What Can Buster Keaton Teach Us About Animal Abuse?

This year marks the 90th anniversary of Buster Keaton's pastoral comedy "Go West," which in its own clumsy way explores humanity's domination of animals. The 1925 silent film, that Pauline Kael described as one of Keaton's lesser works, and which I will momentarily spoil, centers on a lonesome ranch hand who befriends a cow. In a bizarrely-triumphant finale, he rescues her from death, while leading the rest of her herd to slaughter. I'm genuinely unsure what one is supposed to make of it.

It should be mentioned the production clearly treated its non-human cast in an egregious manner. Sadly, one doubts Keaton saw anything objectionable in this. After all, much of the abuse was likely standard practice in his era's flesh industry, which has since only grown more brutal. Further, Keaton himself was no stranger to rough treatment, having worked in vaudeville from a young age. As Roger Ebert noted, "by the time he was 3, [Keaton] was being thrown around the stage and into the orchestra pit, and his little suits even had a handle concealed at the waist, so [his father] Joe could sling him like luggage. Today this would be child abuse; then it was showbiz." Given his past and societal speciesism, one can easily imagine how Keaton might rationalize animal abuse for the sake of entertainment.

In "Go West" the ranch hand Keaton plays, called Friendless, removes a troublesome rock from the hoof of a cow he oversees. The animal, named Brown Eyes, subsequently saves him from a charging bull. So their bond begins to form. The movie's laughs are designed to come from Friendless' ineptitude at ranching, with his seeming inability to objectify Brown Eyes as a mere head of livestock perhaps being the prime example. When he sees the cow is slated to be painfully branded, Friendless attempts to hide her behind some shrubbery. After being discovered, he shaves the desired marking into her hair, creating the illusion of scorched tissue, which successfully fools the owner. Eventually, it's time for Brown Eyes to be shipped to slaughter. Keaton's character violently opposes this, drawing his pistol on another ranch hand and shoving his boss out of the way. But it's no use. The owner refuses Friendless' offer to purchase the animal with his remaining wages, saying, "You can't buy her, she'll bring twice that much."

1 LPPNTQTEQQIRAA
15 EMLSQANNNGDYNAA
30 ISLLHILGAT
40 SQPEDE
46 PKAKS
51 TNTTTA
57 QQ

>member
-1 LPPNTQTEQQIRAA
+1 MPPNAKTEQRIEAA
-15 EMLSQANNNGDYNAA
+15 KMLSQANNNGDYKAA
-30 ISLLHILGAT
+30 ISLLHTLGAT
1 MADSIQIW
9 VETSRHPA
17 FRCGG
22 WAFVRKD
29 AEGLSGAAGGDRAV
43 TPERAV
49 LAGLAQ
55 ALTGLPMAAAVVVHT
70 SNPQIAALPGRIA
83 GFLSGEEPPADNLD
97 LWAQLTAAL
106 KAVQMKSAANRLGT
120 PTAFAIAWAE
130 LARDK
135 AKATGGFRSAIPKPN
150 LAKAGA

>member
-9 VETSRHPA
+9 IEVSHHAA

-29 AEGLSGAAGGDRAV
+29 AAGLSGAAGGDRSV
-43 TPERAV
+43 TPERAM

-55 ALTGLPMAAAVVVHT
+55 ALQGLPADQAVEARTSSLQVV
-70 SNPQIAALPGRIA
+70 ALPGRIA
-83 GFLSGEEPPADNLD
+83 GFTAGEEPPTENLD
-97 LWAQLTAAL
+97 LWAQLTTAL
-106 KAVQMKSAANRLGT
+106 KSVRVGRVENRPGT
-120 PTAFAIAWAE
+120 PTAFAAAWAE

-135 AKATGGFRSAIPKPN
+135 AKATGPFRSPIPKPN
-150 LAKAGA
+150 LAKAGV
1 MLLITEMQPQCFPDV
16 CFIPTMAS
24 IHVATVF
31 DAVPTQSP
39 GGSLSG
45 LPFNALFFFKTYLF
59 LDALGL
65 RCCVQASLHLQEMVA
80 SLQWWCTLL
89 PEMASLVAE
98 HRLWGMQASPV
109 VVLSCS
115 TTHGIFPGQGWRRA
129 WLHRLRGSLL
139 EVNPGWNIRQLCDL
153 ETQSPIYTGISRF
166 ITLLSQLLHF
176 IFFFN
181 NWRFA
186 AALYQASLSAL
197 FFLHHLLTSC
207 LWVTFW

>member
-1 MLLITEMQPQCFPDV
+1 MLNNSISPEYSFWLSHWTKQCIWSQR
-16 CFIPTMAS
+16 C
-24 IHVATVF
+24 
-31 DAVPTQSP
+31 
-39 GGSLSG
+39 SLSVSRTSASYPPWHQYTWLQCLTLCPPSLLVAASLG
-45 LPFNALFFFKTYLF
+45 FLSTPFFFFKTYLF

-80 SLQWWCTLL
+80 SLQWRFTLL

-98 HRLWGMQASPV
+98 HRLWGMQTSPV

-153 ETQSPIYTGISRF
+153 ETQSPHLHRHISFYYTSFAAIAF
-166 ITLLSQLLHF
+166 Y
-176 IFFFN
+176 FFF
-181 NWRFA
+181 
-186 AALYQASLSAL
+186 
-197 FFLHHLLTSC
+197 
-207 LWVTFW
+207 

The herd is then loaded onto a train for a Los Angeles stockyard. During the trip, the transport is attacked by bandits, leaving Keaton's character to manage the animals on his own. Upon arrival, he initially moves to escape with Brown Eyes, leaving the rest of the herd in confinement. But remembering his boss' financial insecurities, Friendless decides to bring the herd to the abattoir. When I first saw the film, I initially thought in releasing the animals from their boxcars he intended to bring them to freedom and safety. I was surprised when he ultimately brought them to the stockyard gates, for which the boss granted him ownership of Brown Eyes, something he could not have counted on.

So why did Keaton's character, despite apparently valuing one of their kind, choose to bring the animals to slaughter? Broadly I see three explanations. The first is he valued the entire herd, but saw their deaths as inevitable, and for whatever reason thought bringing them to the stockyards himself was the best option for all. The second is he only valued Brown Eyes, as an exception to his overarching speciesism. And the third is Keaton's character didn't transcend the anthropocentric paradigm at all, and rescued his chosen cow merely for the benefits she could provide him, in this case, companionship. Regardless, the film's cheery ending does not seem to match the facts of the situation.

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By Jon Hochschartner